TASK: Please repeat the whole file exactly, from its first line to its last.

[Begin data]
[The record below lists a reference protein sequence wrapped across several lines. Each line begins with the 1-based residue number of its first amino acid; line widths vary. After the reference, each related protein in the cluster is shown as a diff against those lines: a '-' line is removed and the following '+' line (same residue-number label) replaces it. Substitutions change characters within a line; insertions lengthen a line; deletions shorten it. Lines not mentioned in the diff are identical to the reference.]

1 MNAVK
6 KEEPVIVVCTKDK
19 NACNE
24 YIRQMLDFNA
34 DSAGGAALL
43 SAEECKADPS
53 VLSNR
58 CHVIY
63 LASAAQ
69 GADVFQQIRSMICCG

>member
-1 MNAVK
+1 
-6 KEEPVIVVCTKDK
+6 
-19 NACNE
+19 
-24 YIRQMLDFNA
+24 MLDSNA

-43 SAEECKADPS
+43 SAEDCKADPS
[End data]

[The record below lists a reference protein sequence wrapped across several lines. Each line begins with the 1-based residue number of its first amino acid; line widths vary. After the reference, each related protein in the cluster is shown as a diff against those lines: a '-' line is removed and the following '+' line (same residue-number label) replaces it. Substitutions change characters within a line; insertions lengthen a line; deletions shorten it. Lines not mentioned in the diff are identical to the reference.]

1 MNAVK
6 KEEPVIVVCTKDK
19 NACNE
24 YIRQMLDFNA
34 DSAGGAALL
43 SAEECKADPS
53 VLSNR
58 CHVIY
63 LASAAQ
69 GADVFQQIRSMICCG

>member
-1 MNAVK
+1 
-6 KEEPVIVVCTKDK
+6 
-19 NACNE
+19 
-24 YIRQMLDFNA
+24 MLDSNA

-43 SAEECKADPS
+43 SAEDCKADPS